2. Philosophy is better suited to teach people how to think rather than what to think, that being said, religion is fixated on 'one truth', leaving it in the awkward position of always being 'correct' and little room for self analysis and how their actions consequences affect/effect those around them. Most are simply concerned with one or two things, where they go when they die, and how they will get there or not get there. The motive is more selfish in nature. While on the contrary i don't believe in teaching charity either, i'm no philanthropist.
    3.Science deals with the physical world and statistical possibilities. "miracles" of any form, never happen, therefore they are not a statistic and have no real tangible place to be produced or reproduced in science and using the scientific method to understand it. With that said we should leave this to the philosophers to contemplate and discuss with the opinionated (religious) folk.
    4. Math is logic, and is the basis in Science and philosophy. That being said there is no room for 'feelings' that may or may not get hurt because their belief is shown to be false. While on the contrary the same could be said about someone who has made an error in their conclusions.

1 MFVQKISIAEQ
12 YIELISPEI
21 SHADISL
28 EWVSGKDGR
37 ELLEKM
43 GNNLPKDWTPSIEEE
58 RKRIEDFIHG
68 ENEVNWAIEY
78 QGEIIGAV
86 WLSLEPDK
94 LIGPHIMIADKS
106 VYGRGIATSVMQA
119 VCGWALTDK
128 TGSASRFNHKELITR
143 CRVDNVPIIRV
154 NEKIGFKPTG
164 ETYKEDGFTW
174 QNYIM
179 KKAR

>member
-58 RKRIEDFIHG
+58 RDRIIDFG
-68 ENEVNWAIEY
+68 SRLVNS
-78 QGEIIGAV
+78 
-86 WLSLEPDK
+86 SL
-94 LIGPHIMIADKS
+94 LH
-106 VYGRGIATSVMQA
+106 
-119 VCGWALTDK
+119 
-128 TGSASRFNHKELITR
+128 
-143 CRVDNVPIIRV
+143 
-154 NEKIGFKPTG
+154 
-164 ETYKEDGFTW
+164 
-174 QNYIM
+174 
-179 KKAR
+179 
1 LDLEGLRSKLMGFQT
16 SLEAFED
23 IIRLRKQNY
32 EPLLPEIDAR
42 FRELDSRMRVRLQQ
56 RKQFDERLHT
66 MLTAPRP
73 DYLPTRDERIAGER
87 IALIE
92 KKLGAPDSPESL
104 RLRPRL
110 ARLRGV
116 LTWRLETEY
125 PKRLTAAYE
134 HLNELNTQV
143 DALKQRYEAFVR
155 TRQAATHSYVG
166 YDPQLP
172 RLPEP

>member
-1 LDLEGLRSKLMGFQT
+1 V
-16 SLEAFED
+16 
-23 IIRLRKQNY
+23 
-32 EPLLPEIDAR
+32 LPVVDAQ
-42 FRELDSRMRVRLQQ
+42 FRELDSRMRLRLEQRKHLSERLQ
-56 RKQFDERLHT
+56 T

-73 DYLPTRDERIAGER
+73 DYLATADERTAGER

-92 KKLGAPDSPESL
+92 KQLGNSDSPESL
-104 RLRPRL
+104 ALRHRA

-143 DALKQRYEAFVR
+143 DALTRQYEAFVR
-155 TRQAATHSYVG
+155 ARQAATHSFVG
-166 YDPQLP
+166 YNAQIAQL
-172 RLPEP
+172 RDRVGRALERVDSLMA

As far as the constitution is concerned, I'm not going to even make reference to it. That is not a good enough reason to be against Religion in schools. Because someone else wrote it, therefore we must support it? Not in my world.

  • Facts, not opinions. That goes for Pseudo Science as well.

    Don't even bother teaching religion, teach philosophy. Keep Religion out of Science, it has nothing to do with it. Science has to do with the physical, not the supernatural.Further more, history lessons should be kept factual. Keep biblical history out. Keep actual events in. As far as English is concerned, the bible is a concoction of multiple rewrites,plagiarisms and more from innumerable amounts of books. Why advocate that? I have no issues with religious people, but please don't teach your opinions to anyones kids. It's bad enough most of them are brainwashed by Yellow Journalism in the media (all media/partisans). We need to teach people how to think, not WHAT to think and believe. Even science today has become a victim of the subjective state of mind propagating political agendas.

  • No it shouldn't

    The First Amendment is clear: there shall be a separation between church and state. Thus no public schools can have any form of religious education or indoctrination. We need to cherish the secular system we have that guarantees that we have religious freedom and not forced into the religion of someone else.

  • Violation of the US Constitution

    The 1st amendment of the US Constitution clearly states:

    "Congress shall make no law respecting an establishment of religion"